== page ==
Now the Lord is the Spirit, and where the Spirit of the Lord is, there is freedom. And all of us, with unveiled faces, seeing the glory of the Lord as though reflected in a mirror, are being transformed into the same image from one degree of glory to another; for this comes from the Lord, the Spirit.
(2 Corinthians 3:17-18)

The glory of God that can only be seen clearly in the right spirit is the truth about love as revealed by Jesus' reflection of Him. By focusing on God's love instead of the Law, our hearts and minds are transformed to reflect the same glory we are absorbing, and the natural outcome of focusing on God's love produces a life in harmony with the Law that describes what love looks like in action.

There is therefore now no condemnation for those who are in Christ Jesus. For the law of the Spirit of life in Christ Jesus has set you free from the law of sin and of death. For God has done what the law, weakened by the flesh, could not do: by sending his own Son in the likeness of sinful flesh, and to deal with sin, he condemned sin in the flesh, so that the just requirement of the law might be fulfilled in us, who walk not according to the flesh but according to the Spirit. For those who live according to the flesh set their minds on the things of the flesh, but those who live according to the Spirit set their minds on the things of the Spirit. To set the mind on the flesh is death, but to set the mind on the Spirit is life and peace. For this reason the mind that is set on the flesh is hostile to God; it does not submit to God's law--indeed it cannot, and those who are in the flesh cannot please God. (Romans 8:1-8)

I have come to realize that when Paul uses the term according to the flesh he is referring to all external ways of measuring identity and worth. This is in contrast to his phrase according to the Spirit which is his way of referring to the true identity and value we all have received based on how Jesus redefined what it means to be human different than how our first Adam defined it. This distinction between identity based on performance, looks, education or anything else and identity based on Jesus is why Paul said, Therefore from now on we recognize no one according to the flesh; even though we have known Christ according to the flesh, yet now we know Him in this way no longer. (2 Corinthians 5:16 NAS95) Christ was not perfect because of His performance of a good life; He was perfect because He reflected a perfect Father. The first is viewing Him according to the flesh, the second is according to the perspective of the Spirit.

With this in mind it is much easier to appreciate many things Paul teaches about what it means to be in Christ. Embracing the truth about our real identity along with the truth about the kind of God we are to reflect is how our mind and heart become renewed to produce the fruit of the Spirit of God living in us. This is how our lives come to fulfill the Law without overtly attempting to align ourselves with its rigid descriptions of perfection. The only way to be harmonized with perfection is to allow the heart to be so ravished by the perfect love of God that it results in righteousness occurring naturally. Any other method attempting to align ourselves with the Law only throws a blanket over our head, a heavy veil plunging us into the darkness of deception about reality, about God and about our true identity.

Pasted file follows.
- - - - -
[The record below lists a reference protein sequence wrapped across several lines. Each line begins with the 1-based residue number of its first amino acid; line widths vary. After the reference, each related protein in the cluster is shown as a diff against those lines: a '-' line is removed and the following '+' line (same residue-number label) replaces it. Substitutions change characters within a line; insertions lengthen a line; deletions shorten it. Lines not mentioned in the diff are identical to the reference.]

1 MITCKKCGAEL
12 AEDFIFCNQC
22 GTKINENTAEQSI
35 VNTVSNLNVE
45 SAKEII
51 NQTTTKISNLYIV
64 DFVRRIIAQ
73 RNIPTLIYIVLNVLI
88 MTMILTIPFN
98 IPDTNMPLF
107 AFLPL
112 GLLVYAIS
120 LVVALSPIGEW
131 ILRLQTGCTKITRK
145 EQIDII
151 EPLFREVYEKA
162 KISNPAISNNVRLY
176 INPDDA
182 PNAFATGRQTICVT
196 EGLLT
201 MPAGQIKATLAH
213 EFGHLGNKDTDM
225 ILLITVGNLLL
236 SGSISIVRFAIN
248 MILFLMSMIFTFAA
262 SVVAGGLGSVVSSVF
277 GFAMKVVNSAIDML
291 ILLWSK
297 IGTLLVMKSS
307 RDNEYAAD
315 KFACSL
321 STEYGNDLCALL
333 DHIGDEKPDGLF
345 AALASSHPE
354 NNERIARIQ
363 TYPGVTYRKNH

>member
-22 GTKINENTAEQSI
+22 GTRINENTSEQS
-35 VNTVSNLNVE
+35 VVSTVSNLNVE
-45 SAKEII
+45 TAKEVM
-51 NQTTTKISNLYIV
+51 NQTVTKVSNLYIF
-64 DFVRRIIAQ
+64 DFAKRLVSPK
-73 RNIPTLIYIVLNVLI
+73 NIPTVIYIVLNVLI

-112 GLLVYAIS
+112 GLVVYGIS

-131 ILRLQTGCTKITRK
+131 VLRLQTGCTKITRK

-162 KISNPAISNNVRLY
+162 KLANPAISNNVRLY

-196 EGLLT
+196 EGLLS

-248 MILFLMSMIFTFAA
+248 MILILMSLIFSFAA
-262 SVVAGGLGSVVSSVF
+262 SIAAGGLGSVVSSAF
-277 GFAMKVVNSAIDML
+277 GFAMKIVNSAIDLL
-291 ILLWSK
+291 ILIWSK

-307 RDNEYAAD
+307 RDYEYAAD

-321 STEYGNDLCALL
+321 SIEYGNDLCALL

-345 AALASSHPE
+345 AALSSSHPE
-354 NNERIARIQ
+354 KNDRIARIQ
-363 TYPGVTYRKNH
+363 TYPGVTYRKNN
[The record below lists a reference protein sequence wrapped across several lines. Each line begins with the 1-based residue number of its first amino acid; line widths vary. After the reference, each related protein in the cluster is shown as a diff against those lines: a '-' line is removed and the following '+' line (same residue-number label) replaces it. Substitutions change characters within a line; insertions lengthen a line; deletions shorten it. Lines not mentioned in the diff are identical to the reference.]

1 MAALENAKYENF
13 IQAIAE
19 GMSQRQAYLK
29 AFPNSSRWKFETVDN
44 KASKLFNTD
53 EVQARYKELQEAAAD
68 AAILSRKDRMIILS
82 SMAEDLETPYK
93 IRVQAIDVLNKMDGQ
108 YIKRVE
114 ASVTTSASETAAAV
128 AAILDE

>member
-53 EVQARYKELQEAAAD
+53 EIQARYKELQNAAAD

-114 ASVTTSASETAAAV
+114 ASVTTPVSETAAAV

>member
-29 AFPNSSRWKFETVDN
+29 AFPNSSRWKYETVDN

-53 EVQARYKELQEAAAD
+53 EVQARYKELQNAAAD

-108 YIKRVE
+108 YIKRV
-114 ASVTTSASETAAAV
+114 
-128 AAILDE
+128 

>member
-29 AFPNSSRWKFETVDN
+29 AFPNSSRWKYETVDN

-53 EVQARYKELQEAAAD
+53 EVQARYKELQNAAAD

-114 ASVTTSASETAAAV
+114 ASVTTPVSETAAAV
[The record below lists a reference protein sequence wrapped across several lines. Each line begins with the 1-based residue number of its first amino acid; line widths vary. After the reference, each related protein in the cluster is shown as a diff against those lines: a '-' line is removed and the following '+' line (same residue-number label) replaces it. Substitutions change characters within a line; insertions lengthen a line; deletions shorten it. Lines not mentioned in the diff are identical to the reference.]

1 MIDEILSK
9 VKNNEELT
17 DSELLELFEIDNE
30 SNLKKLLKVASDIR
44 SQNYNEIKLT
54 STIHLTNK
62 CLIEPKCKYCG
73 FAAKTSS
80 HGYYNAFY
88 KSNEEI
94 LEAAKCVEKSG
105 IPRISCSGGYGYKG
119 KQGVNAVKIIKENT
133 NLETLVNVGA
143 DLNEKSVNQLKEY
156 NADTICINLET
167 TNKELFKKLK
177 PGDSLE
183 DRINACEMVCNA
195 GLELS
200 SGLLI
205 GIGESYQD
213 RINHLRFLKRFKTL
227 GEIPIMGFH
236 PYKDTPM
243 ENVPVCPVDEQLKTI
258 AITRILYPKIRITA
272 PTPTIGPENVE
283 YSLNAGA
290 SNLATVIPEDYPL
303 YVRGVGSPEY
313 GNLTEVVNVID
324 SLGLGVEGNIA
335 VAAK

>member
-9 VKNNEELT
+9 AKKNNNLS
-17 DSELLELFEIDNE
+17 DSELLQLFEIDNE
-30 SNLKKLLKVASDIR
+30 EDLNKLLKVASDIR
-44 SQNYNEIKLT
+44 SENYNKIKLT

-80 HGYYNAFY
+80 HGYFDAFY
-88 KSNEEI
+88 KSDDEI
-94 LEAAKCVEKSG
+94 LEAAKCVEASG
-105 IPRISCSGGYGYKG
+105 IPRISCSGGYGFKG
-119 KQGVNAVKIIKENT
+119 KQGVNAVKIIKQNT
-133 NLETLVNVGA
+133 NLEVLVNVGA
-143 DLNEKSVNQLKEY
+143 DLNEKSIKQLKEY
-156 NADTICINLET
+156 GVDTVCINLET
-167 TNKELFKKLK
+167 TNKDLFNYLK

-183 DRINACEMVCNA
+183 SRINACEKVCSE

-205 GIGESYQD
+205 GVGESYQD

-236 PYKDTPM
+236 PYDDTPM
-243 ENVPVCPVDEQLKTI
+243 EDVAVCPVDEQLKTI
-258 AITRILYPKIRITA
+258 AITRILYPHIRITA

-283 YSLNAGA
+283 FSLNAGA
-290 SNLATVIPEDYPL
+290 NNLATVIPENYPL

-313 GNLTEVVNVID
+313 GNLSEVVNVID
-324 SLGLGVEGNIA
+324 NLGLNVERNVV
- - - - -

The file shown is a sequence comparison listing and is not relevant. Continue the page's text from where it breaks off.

Putting on the helmet of salvation/healing is the only way to be brought into harmony with the Law. The entire list of armor we need listed in Ephesians 6 constitutes the key factors needed for bringing us into harmony with God, and it begins with truth – the truth about ourselves as well as the real truth about God. Without coming to complete honesty about ourselves as well as our condition of selfishness and blindness, it will be impossible for the rest of the armor to operate effectively.

Just as important as being honest in admitting the real truth about our deep-seated selfishness and deceived condition, is embracing the truth that our selfishness and malfunctions have nothing to do with our identity; they are the result of being hijacked by spirits of evil that convince us we are evil like they are. We do need to take responsibility for our cooperation with the evil ones that overtake our thinking, but it is important to reject any notion that these spirits define who we are at our core. This applies to everyone else around us as well. Our only identity and our true value can only be perceived in what God says we are in Christ. Embracing this truth is how we put on the helmet of salvation having power to heal and transform our thinking and to synchronize us with the heart of the One we are to reflect.

So we are ambassadors for Christ, since God is making his appeal through us; we entreat you on behalf of Christ, be reconciled to God. For our sake he made him to be sin who knew no sin, so that in him we might become the righteousness of God. (2 Corinthians 5:20-21)